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Unformatted text preview: CHAPTER 15 DISCUSSION QUESTIONS 1. Management accounting provides many tools that enable managers to accurately analyze and evaluate company perform- ance. These tools enable managers to pin- point problems. Once managers identify problems, they can plan and implement strategies to fix the problems and gain a competitive advantage. Also, an under- standing of the various cost concepts allows managers to make correct costing and pri- cing decisions, which can result in a great competitive advantage. 2. Management accounting information can help companies to be competitive and profit- able because it helps managers understand product costs and other costs and how changes in volume, prices, and other factors will affect profitability. With more accurate information, management knows where to cut costs, where productivity should be increased, and so forth. 3. Donaldson Brown developed the idea of us- ing the return on investment (ROI) formula to evaluate the financial performance of the different divisions of a company. This idea was revolutionary because it came to be widely used by management in discovering and analyzing problems across large and di- verse organizations. It continues to be heav- ily used today as a valuable management tool in any industry. 4. Managers (internal decision makers) use dif- ferent types of accounting information than do investors or creditors (outside decision makers) partly because they make different types of decisions. More importantly, man- agement accounting provides much more detailed and proprietary information to com- pany managers compared to the information provided by financial accounting to outside investors and creditors. Many examples can be used to illustrate the differ- ences between financial and management accounting. Two major differences—time fo- cus and segments—are discussed in detail here. Managers will spend a lot of effort projecting the profitability of potential decisions on sales by assessing the impact of variable and fixed costs (such as advert- ising expenditures). On the other hand, an investor doesn’t have access to variable and fixed cost data and so will analyze the sales trend in prior years’ income statements (past time focus) to evaluate the company’s growth potential. A manager would need to know the projected sales of a particular product (segment) to decide how many units to purchase or produce, while an investor would be interested in total sales (whole organization) to compare the company to others in the industry. 5. We would disagree with the statement for two reasons. First, managers realize that outside investors and creditors make invest- ment and lending decisions based in part upon these financial statements. If the or- ganization needs to raise capital, its finan- cial performance (as measured by these statements) must be favorable. Second, external financial statements are also sig- nals for management action. If profits are falling or debt is becoming too high as a per-...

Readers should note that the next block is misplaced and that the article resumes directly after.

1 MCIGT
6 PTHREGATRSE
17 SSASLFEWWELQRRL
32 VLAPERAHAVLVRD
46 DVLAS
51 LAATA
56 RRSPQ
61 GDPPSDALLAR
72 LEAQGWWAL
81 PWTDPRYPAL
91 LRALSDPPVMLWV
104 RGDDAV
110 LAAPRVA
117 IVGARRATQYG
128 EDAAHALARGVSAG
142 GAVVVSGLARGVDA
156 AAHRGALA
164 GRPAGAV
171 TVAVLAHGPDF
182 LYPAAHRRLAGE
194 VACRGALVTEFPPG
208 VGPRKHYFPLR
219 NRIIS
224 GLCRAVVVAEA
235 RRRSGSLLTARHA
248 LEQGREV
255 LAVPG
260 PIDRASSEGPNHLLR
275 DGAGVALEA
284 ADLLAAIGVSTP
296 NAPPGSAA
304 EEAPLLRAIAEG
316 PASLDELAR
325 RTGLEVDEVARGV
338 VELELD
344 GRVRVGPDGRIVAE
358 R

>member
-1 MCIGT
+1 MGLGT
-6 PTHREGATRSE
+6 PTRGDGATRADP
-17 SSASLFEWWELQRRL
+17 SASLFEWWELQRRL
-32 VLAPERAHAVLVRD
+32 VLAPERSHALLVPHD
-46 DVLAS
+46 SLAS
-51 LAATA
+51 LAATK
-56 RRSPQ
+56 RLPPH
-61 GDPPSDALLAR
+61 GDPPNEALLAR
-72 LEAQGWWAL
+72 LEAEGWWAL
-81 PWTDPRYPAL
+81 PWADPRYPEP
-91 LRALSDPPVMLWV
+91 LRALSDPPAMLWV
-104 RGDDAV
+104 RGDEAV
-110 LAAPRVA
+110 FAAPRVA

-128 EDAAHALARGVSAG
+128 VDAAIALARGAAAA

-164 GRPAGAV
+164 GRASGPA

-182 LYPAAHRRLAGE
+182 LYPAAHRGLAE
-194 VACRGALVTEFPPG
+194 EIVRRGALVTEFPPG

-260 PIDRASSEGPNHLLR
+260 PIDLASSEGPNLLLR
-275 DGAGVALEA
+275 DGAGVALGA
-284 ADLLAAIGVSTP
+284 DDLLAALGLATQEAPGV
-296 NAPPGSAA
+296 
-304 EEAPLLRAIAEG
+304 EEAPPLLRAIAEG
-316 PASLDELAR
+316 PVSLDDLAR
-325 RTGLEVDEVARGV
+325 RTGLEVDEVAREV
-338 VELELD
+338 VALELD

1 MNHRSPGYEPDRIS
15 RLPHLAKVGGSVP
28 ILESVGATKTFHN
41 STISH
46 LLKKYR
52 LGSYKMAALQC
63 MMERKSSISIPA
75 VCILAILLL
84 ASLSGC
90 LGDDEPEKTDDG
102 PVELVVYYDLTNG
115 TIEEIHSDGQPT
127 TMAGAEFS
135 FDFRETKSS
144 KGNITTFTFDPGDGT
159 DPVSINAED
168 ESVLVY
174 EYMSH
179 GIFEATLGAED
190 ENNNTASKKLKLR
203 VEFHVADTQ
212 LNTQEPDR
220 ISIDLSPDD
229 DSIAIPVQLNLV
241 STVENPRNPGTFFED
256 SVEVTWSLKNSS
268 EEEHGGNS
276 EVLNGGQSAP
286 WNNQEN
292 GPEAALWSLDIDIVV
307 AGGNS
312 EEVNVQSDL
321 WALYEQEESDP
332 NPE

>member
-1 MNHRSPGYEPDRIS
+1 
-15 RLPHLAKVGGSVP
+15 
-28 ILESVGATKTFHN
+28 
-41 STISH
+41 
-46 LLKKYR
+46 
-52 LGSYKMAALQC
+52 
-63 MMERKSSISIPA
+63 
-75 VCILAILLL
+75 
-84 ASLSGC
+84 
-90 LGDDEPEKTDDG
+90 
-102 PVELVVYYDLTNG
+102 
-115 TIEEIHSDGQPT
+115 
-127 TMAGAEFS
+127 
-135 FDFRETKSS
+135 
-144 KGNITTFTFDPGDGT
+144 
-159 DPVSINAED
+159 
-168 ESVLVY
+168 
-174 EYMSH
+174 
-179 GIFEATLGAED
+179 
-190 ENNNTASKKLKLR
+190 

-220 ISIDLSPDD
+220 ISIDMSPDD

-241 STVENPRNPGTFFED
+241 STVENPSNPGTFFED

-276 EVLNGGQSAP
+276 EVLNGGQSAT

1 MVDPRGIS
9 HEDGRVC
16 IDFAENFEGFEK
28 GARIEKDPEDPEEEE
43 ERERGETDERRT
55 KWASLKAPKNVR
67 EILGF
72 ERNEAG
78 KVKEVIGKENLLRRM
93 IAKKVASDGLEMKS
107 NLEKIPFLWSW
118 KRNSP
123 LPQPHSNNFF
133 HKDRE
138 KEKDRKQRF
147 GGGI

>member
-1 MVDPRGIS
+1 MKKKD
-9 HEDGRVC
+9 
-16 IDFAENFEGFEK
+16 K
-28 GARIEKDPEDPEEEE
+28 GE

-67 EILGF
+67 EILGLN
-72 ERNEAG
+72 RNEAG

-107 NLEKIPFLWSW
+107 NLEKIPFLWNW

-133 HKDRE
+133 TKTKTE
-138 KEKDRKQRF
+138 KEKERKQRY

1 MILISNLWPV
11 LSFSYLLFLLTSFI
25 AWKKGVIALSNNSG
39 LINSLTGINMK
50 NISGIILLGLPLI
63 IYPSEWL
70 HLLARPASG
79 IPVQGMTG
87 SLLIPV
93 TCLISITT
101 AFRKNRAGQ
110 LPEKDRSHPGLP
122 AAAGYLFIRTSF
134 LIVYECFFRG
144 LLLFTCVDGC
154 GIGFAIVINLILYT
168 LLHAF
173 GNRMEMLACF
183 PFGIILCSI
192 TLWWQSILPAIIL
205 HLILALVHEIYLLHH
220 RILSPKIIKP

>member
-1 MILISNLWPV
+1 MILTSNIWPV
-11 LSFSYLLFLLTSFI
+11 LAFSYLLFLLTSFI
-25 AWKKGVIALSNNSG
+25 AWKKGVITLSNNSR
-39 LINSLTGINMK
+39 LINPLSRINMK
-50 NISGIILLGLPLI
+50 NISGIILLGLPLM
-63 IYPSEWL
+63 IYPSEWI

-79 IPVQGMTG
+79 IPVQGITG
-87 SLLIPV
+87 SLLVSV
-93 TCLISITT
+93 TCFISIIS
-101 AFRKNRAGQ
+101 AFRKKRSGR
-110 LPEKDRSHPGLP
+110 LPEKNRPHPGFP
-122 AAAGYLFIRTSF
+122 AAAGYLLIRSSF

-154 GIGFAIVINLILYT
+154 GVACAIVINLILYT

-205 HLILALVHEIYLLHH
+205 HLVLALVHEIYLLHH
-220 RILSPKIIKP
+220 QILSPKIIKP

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This note was uploaded on 06/20/2011 for the course ECON 123 taught by Professor Mrews during the Spring '11 term at Korea Advanced Institute of Science and Technology.
- Spring '11